What will the car of the future look like? The question has been asked and answered many times already. Two things are for certain: it will most definitely be autonomous, shared and electrical. It will be connected, for sure — it already is. It might even fly, just like in any self-respecting science-fiction movie (it has actually left the realm of science-fiction already, as startups like e-Volo and Lilium, and giants like Airbus and Uber alike, develop their own flying vehicles). But the question remains: can this 21st-century version of a 19th-century innovation truly solve our mobility issues? What is it about the car that makes it irreplaceable, condemning us to keep reinventing it rather than just doing away with it?
Cool as they are, these innovations cannot be the main answer to our sustainable mobility problems. Electric cars are, arguably, the most environmentally-friendly solution when there are on the road — but there are a wealth of concerns associated with the way their batteries are produced (as shown by French journalist Guillaume Pitron in his investigation La Guerre des métaux rares, published in 2018), powered (with coal, renewable energy, nuclear energy?) and reused. While they are recyclable, the sheer number of batteries and the pace at which they accumulate could pose serious problems, as writes The Guardian: “The electric vehicle boom could leave 11m tonnes of spent lithium-ion batteries in need of recycling between now and 2030 (…). However, in the EU as few as 5% of lithium-ion batteries are recycled.” Of course, the recycling industry for this particular product is likely to develop in the coming years. Bloomberg Businessweek also reports that several car constructors are already engaged in finding an aftermarket for these batteries, which retain about 50 percent to 70 percent of their power capacity upon removal. But that still doesn’t make the electric car the all-green solution it’s made out to be.
Autonomous cars are supposed to be safe and able to reduce traffic jams. According to a National Science Foundation study, “having a single self-driving car on the road can reduce congestion by influencing the traffic flow of at least 20 human-controlled automobiles around it,” writes USA Today. When they will be able to communicate with all the vehicles around them, congestion could become a thing of the past. But that is only one part of the picture. As suggests a June 2018 report by the World Economic Forum and Boston Consulting Group, self-driving cars could actually make urban traffic jams worse. The study, which focused on the city of Boston, found that self-driving cars could lead to a 5.5 percent increase in traffic in the city’s downtown. The reason? “While there will be fewer cars on the road overall, congestion will increase because commuters will likely choose the new vehicles over public transportation,” as sums up the MIT Technology Review. Large cities have been facing the same issue with the development of ride-hailing services: Uber, Lyft and the like have massively contributed to urban congestion because people prefer them to taking the subway or the bus. In San Francisco, they accounted for about 50 per cent of the increased congestion between 2010 and 2016, according to the TNCs & Congestion study, led by the San Francisco County Transportation Authority and the University of Kentucky.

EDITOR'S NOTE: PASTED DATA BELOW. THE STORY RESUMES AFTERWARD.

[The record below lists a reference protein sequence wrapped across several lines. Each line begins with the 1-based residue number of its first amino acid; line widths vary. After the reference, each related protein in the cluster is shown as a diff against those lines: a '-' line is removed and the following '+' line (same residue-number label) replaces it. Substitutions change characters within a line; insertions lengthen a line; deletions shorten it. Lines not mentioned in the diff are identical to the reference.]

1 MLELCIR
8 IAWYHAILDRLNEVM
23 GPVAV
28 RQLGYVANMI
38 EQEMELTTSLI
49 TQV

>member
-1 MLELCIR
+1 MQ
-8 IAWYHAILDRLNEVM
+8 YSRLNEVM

Is the car the best we can do?
Then, there are the flying cars, which are still in the prototyping and proof of concept phase. Their conceptors claim that electric flying taxis will simultaneously allow to cut back traffic and move around in a sustainable way. But the problems posed by electric car batteries will surely apply to these vehicles as well, along with the fact that, for know, these batteries cannot sustain a useful flight duration. “A combination of the regulatory environment and the public’s perception of risk makes it unlikely that flying cars will become ubiquitous anytime soon,” writes Quartz. And when they do, there will be a handful of infrastructural and safety questions to navigate.
In short, no solution is perfect. That’s usually how solutions are: imperfect, and not good enough, but still better than sticking to the status quo. What the efforts deployed to fix the car seems to point at, though, is the fact that we cannot imagine a world without them. Of course, for intermediate distances and in rural areas, they are practical to the point of being indispensable. But for the needs of city-dwellers, who already represent 55 percent of the world population and will reach 68 percent by 2050, is the car really the best we can do? Is sitting in traffic jams the price to pay for the luxury of being taken from your exact origin to your exact destination? The race to invent the car of the future proves that, to some extent, we haven’t yet fully understood that the solution lies less with technological innovations than it does with usage. The real driver for change is therefore more quiet, less spectacular: it involves carsharing and carpooling, all sorts of soft mobility and intermodality and, above all, the idea that accessing beats possessing. It’s not a shiny flying car, but that’s the stuff of the future.